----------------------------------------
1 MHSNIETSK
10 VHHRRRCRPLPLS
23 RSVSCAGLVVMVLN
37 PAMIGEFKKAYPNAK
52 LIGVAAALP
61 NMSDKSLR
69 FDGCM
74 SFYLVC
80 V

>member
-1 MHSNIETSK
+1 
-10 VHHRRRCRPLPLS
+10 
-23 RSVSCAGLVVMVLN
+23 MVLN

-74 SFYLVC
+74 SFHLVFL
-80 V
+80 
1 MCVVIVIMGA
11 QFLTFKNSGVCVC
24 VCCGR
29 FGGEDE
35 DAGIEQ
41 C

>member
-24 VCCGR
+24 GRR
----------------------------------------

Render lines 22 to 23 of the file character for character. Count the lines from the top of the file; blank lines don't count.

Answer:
11 QFLTFKNSGVCVC
24 VCCGR